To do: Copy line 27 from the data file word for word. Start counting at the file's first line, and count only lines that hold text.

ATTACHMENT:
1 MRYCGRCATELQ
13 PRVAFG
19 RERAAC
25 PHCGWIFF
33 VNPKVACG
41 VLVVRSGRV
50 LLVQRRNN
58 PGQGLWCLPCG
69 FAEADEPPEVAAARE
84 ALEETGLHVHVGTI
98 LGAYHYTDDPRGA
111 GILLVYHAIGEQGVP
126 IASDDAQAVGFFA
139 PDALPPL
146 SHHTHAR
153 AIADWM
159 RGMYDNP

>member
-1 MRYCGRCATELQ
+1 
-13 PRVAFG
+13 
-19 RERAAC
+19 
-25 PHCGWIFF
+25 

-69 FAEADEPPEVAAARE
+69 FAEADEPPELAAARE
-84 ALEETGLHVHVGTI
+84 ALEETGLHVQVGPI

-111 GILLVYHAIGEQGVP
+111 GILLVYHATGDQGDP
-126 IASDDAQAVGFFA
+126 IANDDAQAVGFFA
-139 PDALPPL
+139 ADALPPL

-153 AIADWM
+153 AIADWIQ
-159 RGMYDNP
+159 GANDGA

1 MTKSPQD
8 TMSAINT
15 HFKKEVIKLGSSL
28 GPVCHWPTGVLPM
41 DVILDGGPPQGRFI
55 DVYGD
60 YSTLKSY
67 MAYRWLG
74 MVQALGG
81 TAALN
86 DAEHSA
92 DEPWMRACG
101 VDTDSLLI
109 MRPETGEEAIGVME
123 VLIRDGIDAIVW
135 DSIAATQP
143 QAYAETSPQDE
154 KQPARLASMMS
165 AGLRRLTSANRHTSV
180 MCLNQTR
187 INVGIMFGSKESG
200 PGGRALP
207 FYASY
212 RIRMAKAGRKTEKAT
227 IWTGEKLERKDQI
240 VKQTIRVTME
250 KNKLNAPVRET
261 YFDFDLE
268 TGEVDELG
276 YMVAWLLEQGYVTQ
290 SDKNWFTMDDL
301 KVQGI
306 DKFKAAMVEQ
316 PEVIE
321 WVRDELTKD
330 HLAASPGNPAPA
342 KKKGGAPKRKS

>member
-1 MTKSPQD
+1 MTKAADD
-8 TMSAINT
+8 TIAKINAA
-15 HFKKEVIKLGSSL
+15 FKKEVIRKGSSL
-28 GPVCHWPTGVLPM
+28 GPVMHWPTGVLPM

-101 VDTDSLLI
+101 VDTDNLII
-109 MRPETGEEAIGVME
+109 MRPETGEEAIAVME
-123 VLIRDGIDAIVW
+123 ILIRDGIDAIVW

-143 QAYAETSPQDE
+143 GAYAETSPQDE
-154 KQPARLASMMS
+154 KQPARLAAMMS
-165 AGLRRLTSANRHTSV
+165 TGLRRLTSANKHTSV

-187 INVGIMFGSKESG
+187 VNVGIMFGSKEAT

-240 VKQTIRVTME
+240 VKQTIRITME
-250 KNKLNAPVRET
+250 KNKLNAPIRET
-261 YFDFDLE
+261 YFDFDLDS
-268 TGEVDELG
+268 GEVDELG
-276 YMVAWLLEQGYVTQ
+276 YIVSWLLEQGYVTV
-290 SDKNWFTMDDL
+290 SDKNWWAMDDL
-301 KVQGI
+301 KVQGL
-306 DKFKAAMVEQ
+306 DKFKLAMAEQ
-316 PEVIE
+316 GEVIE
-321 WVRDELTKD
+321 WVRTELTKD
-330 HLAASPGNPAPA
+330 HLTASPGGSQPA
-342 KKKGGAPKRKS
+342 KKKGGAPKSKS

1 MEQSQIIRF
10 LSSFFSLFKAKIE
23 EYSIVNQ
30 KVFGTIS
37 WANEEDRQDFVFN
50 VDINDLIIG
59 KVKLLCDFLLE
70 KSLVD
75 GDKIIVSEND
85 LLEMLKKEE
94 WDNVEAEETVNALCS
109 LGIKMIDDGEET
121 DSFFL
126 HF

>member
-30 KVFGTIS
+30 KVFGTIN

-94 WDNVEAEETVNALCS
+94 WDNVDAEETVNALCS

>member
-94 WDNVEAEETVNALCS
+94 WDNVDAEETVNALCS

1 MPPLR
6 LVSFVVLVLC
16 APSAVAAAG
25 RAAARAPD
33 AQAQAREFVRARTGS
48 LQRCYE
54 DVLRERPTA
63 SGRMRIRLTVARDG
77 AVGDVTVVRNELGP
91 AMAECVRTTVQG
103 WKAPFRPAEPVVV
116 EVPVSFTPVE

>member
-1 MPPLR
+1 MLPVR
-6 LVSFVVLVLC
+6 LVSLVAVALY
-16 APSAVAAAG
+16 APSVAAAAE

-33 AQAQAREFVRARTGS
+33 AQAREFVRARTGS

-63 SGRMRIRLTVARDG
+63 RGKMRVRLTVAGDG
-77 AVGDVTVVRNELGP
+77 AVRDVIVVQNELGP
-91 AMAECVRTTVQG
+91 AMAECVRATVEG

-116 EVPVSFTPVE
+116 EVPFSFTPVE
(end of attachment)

-69 FAEADEPPEVAAARE